The Shanghai Composite is made up of several hundred Chinese publicly traded stocks, but is dominated by 50 which include China's largest banks, its largest utilities, transportation, and unity companies. It's as close to a proxy for the performance of shares of public firms in the People's Republic as investors can find.
Oddly, though China is supposed to be a more robust economy than the U.S., the Shanghai Composite is up only 5% in the last year, compared to a rise of 25% by the S&P 500. China's GDP has been growing at a rate of over 9% in the last year. First quarter U.S. GDP grew only 1.8%.
There is a belief among many Wall Street traders that the movements of stock indexes are based to a large extent on what traders think will happen to earnings and the economy over the next six months. That theory has been called into question by the behavior of U.S. markets of late: The U.S. appears to be headed toward another economic slowdown, but the S&P is still trending upward. Yes, the growth rate of the index since early March has slowed from the rate of the previous year, but it's still growing.
A number of China IPOs are listed on U.S. exchanges. Some small ones have recently fallen because of concerns about financial and audit practices in the People's Republic. But, the more likely purchases for U.S. investors are China's big cap stocks like huge oil company CNOOC (CEO) or China's largest wireless provider China Mobile (CHL). Each is listed on the Hong Kong exchange, but neither can dodge the general declining trend in Chinese shares. And, as a matter of fact, China Mobile's share are down slightly in the last year.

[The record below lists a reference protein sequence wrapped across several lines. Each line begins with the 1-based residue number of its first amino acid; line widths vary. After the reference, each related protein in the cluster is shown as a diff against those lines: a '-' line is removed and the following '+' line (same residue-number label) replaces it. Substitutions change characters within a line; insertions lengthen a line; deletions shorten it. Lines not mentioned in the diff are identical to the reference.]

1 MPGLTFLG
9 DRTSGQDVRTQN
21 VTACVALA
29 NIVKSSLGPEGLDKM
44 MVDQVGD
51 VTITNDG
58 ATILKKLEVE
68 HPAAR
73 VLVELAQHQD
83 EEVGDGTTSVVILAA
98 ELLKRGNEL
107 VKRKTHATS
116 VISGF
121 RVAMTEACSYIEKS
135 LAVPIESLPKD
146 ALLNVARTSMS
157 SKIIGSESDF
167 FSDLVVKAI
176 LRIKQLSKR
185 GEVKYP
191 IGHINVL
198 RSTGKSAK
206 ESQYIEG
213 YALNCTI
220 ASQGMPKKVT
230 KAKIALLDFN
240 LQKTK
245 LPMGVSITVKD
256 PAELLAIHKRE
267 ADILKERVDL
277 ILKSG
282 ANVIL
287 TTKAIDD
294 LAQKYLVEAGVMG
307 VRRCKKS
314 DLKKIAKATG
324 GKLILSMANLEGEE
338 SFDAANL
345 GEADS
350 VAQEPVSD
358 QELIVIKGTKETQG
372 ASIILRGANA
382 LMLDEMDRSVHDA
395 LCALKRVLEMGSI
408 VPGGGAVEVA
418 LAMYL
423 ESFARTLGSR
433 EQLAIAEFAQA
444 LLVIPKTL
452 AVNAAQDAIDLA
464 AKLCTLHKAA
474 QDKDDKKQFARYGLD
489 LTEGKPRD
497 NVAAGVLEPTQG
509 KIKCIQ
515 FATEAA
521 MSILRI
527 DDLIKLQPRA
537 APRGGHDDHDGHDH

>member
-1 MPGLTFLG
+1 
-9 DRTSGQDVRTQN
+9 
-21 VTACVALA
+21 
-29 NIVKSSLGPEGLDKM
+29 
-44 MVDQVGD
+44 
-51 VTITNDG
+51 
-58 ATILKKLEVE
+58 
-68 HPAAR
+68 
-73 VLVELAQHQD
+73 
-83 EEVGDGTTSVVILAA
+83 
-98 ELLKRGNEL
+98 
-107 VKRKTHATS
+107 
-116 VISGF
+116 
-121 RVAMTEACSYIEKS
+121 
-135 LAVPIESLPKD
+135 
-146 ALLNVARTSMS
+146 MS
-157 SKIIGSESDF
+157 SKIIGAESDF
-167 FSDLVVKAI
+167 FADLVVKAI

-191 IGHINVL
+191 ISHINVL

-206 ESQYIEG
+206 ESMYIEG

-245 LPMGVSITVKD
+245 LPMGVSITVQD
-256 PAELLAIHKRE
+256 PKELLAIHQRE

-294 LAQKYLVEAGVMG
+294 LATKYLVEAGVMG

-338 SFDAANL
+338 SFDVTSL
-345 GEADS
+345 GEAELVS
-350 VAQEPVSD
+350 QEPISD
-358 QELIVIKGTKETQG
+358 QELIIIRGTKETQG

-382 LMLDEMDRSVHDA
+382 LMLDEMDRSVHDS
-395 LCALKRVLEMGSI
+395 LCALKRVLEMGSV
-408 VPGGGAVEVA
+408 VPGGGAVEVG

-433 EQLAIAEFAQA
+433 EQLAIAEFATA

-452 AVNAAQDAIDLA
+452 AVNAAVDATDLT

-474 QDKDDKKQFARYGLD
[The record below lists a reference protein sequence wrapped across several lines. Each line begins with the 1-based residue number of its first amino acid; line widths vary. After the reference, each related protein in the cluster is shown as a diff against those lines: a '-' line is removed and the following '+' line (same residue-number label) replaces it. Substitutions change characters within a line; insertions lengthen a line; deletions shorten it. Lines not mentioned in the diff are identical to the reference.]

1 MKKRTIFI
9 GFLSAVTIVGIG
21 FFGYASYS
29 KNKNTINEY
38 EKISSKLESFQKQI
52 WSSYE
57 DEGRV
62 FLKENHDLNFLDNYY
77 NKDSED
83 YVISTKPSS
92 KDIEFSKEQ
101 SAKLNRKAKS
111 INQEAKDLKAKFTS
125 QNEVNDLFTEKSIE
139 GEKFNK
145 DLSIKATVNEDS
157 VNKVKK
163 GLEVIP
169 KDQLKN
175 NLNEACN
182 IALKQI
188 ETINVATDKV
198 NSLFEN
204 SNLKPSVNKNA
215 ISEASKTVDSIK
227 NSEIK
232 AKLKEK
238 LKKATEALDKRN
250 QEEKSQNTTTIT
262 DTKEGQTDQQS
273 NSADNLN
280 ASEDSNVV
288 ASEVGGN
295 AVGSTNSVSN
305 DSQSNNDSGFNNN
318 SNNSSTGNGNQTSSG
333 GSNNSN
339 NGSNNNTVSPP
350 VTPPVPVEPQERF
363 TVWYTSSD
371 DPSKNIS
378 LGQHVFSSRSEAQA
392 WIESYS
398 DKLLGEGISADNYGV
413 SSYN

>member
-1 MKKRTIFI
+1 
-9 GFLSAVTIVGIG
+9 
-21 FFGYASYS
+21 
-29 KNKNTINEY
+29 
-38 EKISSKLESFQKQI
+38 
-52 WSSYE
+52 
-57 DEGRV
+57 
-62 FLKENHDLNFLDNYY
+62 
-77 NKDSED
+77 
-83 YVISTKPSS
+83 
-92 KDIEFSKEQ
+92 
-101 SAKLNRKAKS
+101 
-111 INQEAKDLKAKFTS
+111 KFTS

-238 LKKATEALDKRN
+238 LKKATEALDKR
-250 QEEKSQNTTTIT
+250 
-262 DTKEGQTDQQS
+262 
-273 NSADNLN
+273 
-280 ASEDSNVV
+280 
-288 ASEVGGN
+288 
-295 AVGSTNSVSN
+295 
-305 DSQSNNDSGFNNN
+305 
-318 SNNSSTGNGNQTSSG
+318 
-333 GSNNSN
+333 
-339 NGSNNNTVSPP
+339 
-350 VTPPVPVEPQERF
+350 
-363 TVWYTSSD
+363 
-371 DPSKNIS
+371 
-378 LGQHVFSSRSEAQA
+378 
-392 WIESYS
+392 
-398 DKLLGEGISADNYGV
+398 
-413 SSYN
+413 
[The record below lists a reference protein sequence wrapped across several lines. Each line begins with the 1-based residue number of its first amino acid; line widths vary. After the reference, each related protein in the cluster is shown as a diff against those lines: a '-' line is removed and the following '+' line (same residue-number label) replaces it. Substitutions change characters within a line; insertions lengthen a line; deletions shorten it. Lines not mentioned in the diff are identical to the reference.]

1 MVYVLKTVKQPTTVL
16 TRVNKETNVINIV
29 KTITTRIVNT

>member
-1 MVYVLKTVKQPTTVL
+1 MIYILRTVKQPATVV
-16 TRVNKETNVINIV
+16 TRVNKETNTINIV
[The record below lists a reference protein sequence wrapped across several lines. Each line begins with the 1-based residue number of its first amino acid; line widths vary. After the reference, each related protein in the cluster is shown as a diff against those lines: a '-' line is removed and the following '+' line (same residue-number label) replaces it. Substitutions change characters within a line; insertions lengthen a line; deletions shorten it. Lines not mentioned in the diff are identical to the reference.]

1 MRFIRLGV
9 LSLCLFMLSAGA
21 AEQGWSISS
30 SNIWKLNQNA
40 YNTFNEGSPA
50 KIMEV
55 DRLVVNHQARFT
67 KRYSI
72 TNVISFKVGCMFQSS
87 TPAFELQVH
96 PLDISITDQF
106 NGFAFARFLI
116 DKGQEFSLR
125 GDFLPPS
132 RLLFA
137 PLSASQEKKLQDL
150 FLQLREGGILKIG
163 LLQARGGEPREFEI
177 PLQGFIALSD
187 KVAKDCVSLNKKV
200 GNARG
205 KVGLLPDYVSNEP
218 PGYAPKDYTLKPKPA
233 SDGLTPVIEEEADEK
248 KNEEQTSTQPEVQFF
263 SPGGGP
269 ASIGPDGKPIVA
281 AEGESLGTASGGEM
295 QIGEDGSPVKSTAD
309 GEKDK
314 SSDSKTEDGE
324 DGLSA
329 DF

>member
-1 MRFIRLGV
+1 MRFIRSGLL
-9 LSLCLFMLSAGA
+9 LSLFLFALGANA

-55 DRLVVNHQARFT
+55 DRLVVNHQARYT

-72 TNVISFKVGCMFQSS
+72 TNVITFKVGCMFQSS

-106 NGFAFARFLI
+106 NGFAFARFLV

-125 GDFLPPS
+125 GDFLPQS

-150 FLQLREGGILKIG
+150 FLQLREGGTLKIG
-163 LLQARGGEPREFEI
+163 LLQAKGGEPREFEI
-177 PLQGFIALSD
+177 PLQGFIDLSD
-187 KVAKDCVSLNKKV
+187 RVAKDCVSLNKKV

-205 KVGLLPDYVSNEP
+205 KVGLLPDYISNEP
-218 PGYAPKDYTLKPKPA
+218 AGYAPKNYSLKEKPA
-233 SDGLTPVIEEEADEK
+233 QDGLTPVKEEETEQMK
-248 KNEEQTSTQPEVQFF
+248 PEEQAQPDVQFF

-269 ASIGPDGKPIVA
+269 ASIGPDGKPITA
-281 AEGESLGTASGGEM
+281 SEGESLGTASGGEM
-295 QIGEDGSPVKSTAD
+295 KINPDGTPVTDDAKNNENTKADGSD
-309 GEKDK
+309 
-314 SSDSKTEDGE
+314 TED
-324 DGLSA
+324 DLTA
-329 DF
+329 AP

So, what about investment in China? There are a number of proxies for trading the Chinese market beyond direct investment in individual stocks. The most popular is the iShares/Xinhua FTSE China 25 Index (FXI). It has traded up 15% in the last year, a growth rate which still lags the S&P 500.
There's more to consider than China's white-hot GDP growth before investing in its largest companies or ETFs. There are concerns about real estate and commodities bubbles. Labor costs are on the rise and the middle class is agitating for better pay. Oil, agricultural goods, and metals prices have spiraled up. The Purchasing Managers Index for China, which measures manufacturing activity, has shown only very modest growth. And China expects a power shortage this summer because the rising cost of coal has cut the profit margins of electric utilities to the bone.
The perception that China is a good place to put investment dollar has weakened recently, which may be why the Shanghai Composite has faltered.
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